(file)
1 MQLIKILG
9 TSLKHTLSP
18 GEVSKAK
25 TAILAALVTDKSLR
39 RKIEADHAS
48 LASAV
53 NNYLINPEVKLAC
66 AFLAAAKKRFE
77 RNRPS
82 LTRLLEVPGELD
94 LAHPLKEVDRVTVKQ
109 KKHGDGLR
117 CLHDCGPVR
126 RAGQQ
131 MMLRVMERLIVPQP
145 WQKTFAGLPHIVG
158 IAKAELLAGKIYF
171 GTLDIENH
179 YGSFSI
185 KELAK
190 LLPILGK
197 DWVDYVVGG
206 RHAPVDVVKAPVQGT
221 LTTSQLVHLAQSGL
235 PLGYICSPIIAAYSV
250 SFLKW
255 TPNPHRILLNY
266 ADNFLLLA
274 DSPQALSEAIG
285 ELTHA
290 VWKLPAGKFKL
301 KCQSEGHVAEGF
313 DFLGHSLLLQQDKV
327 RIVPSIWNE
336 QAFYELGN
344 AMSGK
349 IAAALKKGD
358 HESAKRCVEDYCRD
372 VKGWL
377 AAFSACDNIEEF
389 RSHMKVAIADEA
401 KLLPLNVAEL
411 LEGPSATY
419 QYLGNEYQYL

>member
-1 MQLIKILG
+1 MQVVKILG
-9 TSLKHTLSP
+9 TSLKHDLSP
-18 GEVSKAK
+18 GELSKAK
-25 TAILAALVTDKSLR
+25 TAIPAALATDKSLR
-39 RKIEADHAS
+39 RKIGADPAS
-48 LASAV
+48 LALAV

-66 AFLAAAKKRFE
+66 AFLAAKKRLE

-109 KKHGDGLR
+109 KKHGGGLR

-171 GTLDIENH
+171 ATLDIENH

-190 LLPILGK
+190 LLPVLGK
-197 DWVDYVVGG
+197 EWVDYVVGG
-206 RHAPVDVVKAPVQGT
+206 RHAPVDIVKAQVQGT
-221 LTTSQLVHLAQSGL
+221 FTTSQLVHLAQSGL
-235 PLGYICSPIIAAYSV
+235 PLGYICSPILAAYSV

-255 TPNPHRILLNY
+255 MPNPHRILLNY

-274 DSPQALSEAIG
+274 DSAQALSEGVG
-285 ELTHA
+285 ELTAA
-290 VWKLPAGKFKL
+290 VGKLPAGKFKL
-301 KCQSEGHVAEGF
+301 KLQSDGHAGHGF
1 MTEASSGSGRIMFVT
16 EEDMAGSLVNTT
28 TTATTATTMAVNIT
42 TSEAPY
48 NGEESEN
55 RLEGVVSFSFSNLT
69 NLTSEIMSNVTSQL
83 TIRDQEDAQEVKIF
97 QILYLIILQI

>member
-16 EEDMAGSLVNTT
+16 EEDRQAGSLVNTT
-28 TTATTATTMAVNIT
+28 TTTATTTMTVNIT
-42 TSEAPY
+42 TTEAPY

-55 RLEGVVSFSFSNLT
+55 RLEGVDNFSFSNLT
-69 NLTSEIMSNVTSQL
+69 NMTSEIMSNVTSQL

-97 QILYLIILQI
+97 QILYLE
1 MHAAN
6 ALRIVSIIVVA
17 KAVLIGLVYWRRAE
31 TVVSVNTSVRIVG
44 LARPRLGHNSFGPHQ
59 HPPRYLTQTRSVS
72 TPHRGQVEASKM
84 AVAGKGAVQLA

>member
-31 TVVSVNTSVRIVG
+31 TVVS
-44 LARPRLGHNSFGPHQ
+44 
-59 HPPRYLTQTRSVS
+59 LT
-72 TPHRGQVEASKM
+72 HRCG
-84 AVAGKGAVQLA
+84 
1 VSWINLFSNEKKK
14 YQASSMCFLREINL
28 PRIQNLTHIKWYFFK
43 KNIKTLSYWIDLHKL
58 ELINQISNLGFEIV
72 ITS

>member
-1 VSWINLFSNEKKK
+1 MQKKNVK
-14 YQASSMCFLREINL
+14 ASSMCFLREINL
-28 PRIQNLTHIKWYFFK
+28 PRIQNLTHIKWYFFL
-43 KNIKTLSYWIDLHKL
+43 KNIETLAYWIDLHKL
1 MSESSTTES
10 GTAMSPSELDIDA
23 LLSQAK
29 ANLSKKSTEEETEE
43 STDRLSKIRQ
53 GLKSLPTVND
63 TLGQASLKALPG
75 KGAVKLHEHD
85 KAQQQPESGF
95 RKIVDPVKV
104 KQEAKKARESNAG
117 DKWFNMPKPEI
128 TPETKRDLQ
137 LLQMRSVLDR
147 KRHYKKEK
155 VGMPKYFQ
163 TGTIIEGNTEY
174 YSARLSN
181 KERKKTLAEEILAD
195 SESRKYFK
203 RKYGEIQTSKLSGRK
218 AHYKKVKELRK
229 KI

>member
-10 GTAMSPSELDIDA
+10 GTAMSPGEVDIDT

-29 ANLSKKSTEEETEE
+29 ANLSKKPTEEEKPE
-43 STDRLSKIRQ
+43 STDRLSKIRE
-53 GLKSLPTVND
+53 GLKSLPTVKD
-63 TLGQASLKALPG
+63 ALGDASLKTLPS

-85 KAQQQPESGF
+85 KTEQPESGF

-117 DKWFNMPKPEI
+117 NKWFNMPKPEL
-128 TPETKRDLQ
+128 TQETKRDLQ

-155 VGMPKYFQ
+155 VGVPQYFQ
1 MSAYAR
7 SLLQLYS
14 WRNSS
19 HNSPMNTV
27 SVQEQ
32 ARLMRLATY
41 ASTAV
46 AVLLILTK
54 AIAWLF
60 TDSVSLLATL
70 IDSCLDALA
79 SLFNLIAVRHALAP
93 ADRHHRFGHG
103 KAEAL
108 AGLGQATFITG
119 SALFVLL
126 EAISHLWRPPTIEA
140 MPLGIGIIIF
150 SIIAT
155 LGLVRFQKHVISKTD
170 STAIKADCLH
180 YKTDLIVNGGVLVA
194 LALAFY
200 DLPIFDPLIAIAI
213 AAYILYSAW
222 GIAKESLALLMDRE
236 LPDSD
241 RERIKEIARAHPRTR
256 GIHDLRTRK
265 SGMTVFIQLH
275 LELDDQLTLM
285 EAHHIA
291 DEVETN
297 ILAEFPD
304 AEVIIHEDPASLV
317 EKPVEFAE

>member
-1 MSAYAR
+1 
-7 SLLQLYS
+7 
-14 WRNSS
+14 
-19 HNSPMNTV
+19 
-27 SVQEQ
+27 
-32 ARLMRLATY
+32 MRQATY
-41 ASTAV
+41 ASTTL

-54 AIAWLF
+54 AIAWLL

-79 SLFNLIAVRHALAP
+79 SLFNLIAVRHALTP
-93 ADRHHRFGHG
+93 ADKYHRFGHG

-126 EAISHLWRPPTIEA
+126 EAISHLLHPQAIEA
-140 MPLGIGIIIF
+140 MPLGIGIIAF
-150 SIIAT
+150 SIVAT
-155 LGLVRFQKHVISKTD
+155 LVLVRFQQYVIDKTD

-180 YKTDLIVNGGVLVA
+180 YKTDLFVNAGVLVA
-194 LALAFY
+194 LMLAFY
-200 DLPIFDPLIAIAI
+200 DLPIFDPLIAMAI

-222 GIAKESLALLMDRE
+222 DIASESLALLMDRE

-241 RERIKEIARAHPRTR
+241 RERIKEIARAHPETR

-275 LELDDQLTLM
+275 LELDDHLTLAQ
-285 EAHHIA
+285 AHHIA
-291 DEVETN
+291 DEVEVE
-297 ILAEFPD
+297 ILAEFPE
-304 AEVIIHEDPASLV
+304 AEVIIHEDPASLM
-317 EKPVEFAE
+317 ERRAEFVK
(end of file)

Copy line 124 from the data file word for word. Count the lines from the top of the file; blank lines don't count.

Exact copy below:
+84 